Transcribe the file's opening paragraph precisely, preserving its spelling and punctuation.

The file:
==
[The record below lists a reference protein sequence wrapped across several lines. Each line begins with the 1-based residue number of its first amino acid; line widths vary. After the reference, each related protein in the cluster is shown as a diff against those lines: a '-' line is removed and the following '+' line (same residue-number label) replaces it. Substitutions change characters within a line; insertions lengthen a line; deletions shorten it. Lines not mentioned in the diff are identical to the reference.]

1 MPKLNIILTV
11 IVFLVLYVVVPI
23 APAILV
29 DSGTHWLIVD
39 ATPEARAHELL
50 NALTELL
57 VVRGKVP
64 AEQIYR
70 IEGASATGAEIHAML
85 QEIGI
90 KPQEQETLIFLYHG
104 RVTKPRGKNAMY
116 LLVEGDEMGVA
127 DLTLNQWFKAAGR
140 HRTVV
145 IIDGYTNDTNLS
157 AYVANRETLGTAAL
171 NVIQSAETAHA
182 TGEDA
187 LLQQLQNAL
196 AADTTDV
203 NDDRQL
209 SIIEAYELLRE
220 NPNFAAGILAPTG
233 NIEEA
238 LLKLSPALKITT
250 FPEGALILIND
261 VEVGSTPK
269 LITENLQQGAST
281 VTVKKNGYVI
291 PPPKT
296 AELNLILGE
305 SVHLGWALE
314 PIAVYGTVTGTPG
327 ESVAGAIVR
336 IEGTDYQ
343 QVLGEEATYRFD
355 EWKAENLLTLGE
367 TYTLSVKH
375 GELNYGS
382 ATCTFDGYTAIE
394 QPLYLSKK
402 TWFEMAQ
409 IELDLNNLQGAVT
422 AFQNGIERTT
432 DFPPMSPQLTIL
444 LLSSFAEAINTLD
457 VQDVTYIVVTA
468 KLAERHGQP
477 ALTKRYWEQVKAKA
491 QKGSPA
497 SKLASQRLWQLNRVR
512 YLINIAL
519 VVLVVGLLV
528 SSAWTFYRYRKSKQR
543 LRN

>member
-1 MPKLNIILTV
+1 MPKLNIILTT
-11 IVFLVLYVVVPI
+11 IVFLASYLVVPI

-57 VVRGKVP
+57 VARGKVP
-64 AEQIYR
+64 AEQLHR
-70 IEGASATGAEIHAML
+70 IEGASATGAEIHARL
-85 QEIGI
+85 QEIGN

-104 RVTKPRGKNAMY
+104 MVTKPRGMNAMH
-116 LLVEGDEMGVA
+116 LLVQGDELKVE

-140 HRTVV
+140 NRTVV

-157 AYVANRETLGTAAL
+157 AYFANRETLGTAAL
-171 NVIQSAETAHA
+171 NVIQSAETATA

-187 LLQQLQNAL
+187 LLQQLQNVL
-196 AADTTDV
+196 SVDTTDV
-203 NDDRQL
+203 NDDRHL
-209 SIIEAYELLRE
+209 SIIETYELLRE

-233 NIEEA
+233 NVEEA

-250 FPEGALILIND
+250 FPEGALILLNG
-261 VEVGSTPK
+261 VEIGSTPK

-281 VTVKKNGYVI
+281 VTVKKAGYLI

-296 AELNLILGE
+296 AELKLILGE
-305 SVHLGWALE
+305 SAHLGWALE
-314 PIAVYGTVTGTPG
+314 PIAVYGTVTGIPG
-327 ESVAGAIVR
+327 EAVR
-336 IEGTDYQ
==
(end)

[The record below lists a reference protein sequence wrapped across several lines. Each line begins with the 1-based residue number of its first amino acid; line widths vary. After the reference, each related protein in the cluster is shown as a diff against those lines: a '-' line is removed and the following '+' line (same residue-number label) replaces it. Substitutions change characters within a line; insertions lengthen a line; deletions shorten it. Lines not mentioned in the diff are identical to the reference.]